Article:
Skip the navigation
 

The Macroscopic World

Forest

Fragment Zoomify

Northern Europe was once covered by temperate broadleaf forests that stretched from the United Kingdom to the steppes of Russia. The vast tracts of beech and oak trees in its central and Atlantic regions have sheltered human civilizations for millennia. This biome, or ecosystem, is widely considered to be the birthplace of Western civilization.

About the Object

Object name: Fragment
Place made: France
Date made: c. 1820
Dimensions: 51 x 81 cm
Materials & Techniques: Cotton, woven and copper-plate printed
Credit line: Gift of Dr. Howard Gorman
ID: T88.0561

This fragment of printed cotton is known as toile de Jouy – a style that originated in France during the 18th century, when copper-plate printing was developed. This toile was made for soft furnishings rather than clothing, and illustrates scenes from the melodrama Le Vampire, which opened in Paris in 1820.

Alternative Views

Back

Back

Note: clicking a thumbnail image will open a high-resolution version.

Second Look

Backlit

Backlit

Macro

Macro

Note: clicking a thumbnail image will open a high-resolution version.

Touchpoint View

Animation

You must enable javascript and have Flash Player 9 installed to view this content.

Note: clicking a link will load a movie into a media player.

Image

Temperate Forests

Temperate forests in Europe possess a variety of geological forms such as caves and grottos. Historically, these forms facilitated relative ease of travel, allowing migrants to share their beliefs and inventions while moving from region to region. The vignette that appears in the upper left of this toile fragment is a representation of the famous basalt grotto in Staffa (an island of the Hebrides off Scotland), where the melodrama Le Vampire is set. The vignette in the lower left is set against the Scottish mountain, Schiehallion. Scotland was a popular setting for melodramas in the early 19th century after Sir Walter Scott, a prolific novelist and poet, travelled there.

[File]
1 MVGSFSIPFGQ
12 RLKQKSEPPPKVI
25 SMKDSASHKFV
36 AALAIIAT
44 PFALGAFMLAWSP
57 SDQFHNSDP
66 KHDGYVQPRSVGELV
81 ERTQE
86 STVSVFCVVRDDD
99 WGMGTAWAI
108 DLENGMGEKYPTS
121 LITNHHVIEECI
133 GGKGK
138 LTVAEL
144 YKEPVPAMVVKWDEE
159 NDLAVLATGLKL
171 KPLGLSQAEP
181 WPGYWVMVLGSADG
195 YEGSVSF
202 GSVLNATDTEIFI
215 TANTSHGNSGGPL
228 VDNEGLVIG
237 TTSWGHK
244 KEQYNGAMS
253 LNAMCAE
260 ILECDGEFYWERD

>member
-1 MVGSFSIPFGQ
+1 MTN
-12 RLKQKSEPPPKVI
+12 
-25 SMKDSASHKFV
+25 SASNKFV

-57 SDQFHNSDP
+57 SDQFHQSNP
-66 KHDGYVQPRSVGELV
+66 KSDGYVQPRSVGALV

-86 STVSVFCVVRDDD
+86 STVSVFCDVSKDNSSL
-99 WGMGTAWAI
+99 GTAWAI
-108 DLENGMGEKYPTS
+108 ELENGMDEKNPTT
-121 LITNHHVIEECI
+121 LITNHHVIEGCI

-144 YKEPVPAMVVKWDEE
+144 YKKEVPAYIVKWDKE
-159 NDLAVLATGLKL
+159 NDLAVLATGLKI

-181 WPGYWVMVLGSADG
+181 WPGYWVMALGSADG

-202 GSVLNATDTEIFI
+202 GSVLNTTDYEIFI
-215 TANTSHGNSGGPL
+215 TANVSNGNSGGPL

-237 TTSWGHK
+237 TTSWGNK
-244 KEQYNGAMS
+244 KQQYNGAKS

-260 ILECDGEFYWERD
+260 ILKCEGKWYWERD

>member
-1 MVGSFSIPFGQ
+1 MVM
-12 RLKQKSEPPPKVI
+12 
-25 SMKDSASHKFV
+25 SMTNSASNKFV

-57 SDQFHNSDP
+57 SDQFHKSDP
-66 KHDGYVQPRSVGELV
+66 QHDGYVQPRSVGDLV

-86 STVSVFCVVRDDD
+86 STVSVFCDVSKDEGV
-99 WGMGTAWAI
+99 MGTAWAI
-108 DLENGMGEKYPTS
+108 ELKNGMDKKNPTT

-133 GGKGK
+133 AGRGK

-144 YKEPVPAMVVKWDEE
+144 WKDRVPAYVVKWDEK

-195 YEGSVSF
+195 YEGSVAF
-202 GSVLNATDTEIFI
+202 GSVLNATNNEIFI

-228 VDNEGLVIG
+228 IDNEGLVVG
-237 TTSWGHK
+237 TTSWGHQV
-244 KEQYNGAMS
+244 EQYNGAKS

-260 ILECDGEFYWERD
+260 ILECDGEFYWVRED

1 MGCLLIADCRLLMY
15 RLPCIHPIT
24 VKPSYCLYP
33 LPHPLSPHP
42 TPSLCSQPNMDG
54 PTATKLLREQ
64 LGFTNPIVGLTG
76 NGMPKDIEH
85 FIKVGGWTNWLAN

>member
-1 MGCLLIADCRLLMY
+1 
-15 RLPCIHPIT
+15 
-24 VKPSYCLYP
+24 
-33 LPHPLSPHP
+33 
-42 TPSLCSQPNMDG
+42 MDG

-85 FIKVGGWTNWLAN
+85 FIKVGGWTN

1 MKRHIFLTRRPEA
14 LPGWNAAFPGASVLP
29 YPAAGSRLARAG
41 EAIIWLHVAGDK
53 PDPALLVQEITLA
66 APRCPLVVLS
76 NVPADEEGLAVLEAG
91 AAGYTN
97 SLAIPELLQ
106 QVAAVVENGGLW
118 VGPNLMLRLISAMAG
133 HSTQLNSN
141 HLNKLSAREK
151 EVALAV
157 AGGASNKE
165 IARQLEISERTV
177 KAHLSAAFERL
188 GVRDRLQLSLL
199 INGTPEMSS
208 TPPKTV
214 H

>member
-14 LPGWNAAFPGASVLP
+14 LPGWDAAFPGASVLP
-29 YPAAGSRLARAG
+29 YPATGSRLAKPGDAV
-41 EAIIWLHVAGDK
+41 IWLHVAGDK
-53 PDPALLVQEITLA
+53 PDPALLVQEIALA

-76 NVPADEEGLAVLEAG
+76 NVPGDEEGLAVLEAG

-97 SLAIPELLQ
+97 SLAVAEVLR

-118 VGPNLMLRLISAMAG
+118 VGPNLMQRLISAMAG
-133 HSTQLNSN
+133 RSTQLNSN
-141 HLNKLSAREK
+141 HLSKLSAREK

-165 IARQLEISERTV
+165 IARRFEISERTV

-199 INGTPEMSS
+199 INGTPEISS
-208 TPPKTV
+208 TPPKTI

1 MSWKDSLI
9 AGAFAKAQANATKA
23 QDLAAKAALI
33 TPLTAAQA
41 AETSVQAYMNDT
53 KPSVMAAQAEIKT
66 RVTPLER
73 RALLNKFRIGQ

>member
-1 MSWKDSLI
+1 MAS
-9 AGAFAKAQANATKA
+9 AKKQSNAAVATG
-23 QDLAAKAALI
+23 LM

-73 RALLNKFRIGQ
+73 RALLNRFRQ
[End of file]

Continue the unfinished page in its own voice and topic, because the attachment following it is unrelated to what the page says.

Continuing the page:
Heidelberg Forest

Temperate Forests

Image title: Heidelberg Forest
Credit: Image Courtesy of Ulrich Mueller

Note: clicking a thumbnail image will open a high-resolution version.

Artifact Narrative

Toile

Cloths such as this toile were valued and imitated from the moment they appeared – and ever since. The word toile has come to refer both to the type of cloth (cotton, printed with monochromatic, figurative patterns, often with large repeats) and to the design itself. Printing toiles with engraved copper plates began in Jouy, France in 1770 as European textile manufacturers began creating their own versions of the coveted Indian mordant-dyed cottons known as calicoes. The French used available natural dyes, often madder root, which needed mineral salts such as iron to allow it to “bite” (mordre) the cotton fibre; otherwise, the cotton was almost impossible to dye effectively.

Fragment

Fragment

Place made: France
Date made: 1785
Dimensions: 160 x 107 cm
Materials & Techniques: Cotton, linen, woven and copper-plate printed
Credits: Gift of Dr. Howard Gorman
ID: T88.0592

Audio Clip

The Vampire Myth

Listen to vampires scholar Gábor Klaniczay talk about vampires

Credit: Audio Produced by TMC

You must enable javascript and have Flash Player 9 installed to view this content.

Related Image

The Vampire

The Vampire Myth

Image title: The Vampire

Note: clicking a thumbnail image will open a high-resolution version.

Transcript

There were some beliefs related to strange or abnormal dead and actually the first such beliefs were related to sainthood. The saints’ bodies were at some point preserved abnormally, in an abnormal manner. The saint’s bodies, even, there were some saints, miracles, that their nails were growing after death or their hair was growing. And this phenomena all refers to that there is a kind of continuing life force active in the body after death. And, in the negative sense, this same set of beliefs was related to vampires and the vampires were becoming kind of monstrous dead or undead people who are sucking the life fluids of the living, but who, at the same time, continue to be alive in a strange way. Now, there is a religious explanation to the…related to that that this type of monstrous dead is because of a sin committed in life. So, that was one set of symbolism where the vampires were classified as this evil dead or so to say.

Collection Connections

Note: links will open in new browser windows.

Fragment

Fragment

ID*: T88.0573

Fragment

Fragment

ID*: T88.0570

Bed curtain

Bed curtain

ID*: T86.0059